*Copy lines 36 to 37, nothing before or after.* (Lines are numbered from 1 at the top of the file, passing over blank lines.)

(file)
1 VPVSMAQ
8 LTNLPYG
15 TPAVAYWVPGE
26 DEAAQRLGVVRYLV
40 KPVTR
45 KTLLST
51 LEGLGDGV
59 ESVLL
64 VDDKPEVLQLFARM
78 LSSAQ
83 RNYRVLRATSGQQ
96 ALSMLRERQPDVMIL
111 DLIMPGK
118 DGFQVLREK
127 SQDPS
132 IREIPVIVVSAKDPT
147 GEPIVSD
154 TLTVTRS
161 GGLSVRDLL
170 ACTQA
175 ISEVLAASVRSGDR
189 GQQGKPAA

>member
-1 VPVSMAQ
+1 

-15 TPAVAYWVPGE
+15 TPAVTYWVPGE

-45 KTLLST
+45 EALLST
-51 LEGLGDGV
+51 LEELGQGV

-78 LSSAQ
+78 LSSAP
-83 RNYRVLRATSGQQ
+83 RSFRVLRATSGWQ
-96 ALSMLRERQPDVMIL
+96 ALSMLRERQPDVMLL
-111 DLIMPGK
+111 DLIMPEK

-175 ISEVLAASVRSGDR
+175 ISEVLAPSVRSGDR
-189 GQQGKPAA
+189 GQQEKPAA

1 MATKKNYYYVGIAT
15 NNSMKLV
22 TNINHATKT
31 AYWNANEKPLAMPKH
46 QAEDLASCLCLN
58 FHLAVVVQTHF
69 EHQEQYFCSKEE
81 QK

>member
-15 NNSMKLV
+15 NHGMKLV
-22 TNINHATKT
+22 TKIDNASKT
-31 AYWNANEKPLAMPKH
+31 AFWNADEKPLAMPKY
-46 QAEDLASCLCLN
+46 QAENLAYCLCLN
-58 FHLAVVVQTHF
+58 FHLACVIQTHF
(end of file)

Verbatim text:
-96 ALSMLRERQPDVMIL
+96 ALSMLRERQPDVMLL